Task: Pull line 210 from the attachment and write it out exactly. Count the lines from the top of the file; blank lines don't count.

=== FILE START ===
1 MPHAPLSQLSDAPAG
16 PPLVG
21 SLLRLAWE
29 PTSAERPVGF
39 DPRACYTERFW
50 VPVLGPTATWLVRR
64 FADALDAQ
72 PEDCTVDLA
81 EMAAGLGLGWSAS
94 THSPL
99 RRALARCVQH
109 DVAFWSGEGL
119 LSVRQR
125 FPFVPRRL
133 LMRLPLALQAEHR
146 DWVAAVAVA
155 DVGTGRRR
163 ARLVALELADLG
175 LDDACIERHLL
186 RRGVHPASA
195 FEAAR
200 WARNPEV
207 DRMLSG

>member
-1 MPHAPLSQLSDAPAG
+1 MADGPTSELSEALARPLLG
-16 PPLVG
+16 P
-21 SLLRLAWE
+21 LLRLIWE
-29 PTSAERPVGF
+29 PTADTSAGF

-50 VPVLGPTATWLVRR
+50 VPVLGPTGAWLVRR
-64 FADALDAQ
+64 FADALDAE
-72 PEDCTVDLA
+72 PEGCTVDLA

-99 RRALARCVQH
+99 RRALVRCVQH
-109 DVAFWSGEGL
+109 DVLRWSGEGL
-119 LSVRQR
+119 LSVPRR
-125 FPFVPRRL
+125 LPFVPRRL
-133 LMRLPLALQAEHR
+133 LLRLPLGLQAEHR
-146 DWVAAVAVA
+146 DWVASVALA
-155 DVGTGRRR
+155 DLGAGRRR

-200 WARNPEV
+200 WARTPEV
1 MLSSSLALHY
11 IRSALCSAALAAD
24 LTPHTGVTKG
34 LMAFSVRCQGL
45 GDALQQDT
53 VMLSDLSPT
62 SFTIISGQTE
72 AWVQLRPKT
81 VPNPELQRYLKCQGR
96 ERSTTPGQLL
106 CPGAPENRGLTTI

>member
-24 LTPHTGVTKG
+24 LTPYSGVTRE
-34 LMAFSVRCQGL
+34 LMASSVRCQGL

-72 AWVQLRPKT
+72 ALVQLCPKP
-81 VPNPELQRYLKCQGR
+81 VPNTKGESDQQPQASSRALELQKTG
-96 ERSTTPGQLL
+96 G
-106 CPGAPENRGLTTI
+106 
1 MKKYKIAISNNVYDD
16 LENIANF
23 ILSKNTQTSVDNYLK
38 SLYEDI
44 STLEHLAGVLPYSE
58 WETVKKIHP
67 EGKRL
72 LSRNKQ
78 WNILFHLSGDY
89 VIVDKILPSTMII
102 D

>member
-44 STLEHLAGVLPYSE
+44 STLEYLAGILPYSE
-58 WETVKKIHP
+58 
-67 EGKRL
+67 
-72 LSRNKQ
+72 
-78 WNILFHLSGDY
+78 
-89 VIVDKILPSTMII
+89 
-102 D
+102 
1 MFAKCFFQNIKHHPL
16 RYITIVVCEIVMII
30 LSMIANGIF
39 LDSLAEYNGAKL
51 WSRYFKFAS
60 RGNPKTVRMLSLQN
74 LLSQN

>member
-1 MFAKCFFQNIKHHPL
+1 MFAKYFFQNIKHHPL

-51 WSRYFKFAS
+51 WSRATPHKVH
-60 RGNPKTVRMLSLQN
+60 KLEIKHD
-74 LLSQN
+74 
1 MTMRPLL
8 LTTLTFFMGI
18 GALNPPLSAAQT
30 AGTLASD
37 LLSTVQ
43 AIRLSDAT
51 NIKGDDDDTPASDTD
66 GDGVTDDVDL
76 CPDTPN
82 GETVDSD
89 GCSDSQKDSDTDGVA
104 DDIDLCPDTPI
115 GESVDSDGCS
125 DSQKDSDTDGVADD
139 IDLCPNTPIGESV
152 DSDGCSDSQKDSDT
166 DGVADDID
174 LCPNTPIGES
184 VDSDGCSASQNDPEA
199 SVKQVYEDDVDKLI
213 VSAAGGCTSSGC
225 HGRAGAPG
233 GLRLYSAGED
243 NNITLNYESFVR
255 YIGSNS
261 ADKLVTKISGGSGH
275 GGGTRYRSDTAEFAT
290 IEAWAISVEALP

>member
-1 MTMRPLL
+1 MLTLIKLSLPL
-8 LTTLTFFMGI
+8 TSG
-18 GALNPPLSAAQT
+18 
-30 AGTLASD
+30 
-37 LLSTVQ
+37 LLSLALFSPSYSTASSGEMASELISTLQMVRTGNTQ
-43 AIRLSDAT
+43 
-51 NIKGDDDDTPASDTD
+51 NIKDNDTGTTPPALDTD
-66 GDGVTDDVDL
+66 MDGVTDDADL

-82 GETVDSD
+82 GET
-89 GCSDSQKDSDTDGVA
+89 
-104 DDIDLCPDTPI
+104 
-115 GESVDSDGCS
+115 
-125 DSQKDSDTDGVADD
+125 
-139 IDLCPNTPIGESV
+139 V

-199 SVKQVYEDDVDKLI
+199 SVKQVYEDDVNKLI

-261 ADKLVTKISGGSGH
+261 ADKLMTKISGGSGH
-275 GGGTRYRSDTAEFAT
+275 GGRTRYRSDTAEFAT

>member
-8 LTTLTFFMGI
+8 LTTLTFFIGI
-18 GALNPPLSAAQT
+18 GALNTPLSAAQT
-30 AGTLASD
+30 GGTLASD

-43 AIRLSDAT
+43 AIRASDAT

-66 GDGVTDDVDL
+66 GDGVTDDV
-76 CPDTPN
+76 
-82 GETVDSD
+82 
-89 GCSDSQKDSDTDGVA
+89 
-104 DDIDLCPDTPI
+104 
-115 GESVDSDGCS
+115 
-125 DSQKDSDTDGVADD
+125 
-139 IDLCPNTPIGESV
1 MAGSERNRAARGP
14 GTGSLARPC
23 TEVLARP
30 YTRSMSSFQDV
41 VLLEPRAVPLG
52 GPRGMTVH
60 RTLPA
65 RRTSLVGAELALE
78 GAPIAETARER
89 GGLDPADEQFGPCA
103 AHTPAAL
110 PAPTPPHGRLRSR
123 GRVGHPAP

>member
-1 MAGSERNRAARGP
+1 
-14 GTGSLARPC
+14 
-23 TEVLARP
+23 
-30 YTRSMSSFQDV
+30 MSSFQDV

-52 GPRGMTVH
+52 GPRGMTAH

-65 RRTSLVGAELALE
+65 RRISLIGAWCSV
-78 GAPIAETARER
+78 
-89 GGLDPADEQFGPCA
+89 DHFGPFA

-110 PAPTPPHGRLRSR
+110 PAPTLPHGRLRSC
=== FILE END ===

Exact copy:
23 TEVLARP